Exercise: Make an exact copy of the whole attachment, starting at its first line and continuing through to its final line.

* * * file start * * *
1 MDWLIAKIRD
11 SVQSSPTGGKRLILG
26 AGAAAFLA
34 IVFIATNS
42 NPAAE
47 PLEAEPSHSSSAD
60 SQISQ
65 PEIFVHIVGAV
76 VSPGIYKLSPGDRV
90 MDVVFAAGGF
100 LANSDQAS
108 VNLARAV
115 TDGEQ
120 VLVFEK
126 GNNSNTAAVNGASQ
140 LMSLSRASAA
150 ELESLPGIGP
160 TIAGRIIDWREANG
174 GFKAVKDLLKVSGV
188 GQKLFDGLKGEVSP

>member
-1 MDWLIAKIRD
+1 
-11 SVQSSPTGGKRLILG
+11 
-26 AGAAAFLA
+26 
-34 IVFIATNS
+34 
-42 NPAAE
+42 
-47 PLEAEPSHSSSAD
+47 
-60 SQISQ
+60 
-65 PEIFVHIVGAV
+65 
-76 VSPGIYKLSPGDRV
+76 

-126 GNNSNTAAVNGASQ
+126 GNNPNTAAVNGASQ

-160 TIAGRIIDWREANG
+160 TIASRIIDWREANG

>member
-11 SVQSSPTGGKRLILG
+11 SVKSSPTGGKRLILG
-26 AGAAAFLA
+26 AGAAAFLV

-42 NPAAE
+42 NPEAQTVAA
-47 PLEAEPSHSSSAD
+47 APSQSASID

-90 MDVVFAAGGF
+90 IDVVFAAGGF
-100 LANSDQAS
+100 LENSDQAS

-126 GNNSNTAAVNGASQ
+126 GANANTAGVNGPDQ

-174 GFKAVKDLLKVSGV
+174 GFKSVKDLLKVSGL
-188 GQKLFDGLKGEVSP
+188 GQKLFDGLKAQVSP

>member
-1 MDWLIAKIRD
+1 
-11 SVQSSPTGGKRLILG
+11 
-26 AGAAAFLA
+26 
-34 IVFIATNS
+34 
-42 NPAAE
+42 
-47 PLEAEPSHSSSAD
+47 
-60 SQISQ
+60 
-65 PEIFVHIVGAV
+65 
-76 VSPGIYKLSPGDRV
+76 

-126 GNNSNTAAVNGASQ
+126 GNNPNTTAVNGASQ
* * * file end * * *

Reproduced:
1 MDWLIAKIRD
11 SVQSSPTGGKRLILG
26 AGAAAFLA
34 IVFIATNS
42 NPAAE
47 PLEAEPSHSSSAD
60 SQISQ
65 PEIFVHIVGAV
76 VSPGIYKLSPGDRV
90 MDVVFAAGGF
100 LANSDQAS
108 VNLARAV
115 TDGEQ
120 VLVFEK
126 GNNSNTAAVNGASQ
140 LMSLSRASAA
150 ELESLPGIGP
160 TIAGRIIDWREANG
174 GFKAVKDLLKVSGV
188 GQKLFDGLKGEVSP

>member
-1 MDWLIAKIRD
+1 
-11 SVQSSPTGGKRLILG
+11 
-26 AGAAAFLA
+26 
-34 IVFIATNS
+34 
-42 NPAAE
+42 
-47 PLEAEPSHSSSAD
+47 
-60 SQISQ
+60 
-65 PEIFVHIVGAV
+65 
-76 VSPGIYKLSPGDRV
+76 

-126 GNNSNTAAVNGASQ
+126 GNNPNTAAVNGASQ

-160 TIAGRIIDWREANG
+160 TIASRIIDWREANG

>member
-11 SVQSSPTGGKRLILG
+11 SVKSSPTGGKRLILG
-26 AGAAAFLA
+26 AGAAAFLV

-42 NPAAE
+42 NPEAQTVAA
-47 PLEAEPSHSSSAD
+47 APSQSASID

-90 MDVVFAAGGF
+90 IDVVFAAGGF
-100 LANSDQAS
+100 LENSDQAS

-126 GNNSNTAAVNGASQ
+126 GANANTAGVNGPDQ

-174 GFKAVKDLLKVSGV
+174 GFKSVKDLLKVSGL
-188 GQKLFDGLKGEVSP
+188 GQKLFDGLKAQVSP

>member
-1 MDWLIAKIRD
+1 
-11 SVQSSPTGGKRLILG
+11 
-26 AGAAAFLA
+26 
-34 IVFIATNS
+34 
-42 NPAAE
+42 
-47 PLEAEPSHSSSAD
+47 
-60 SQISQ
+60 
-65 PEIFVHIVGAV
+65 
-76 VSPGIYKLSPGDRV
+76 

-126 GNNSNTAAVNGASQ
+126 GNNPNTTAVNGASQ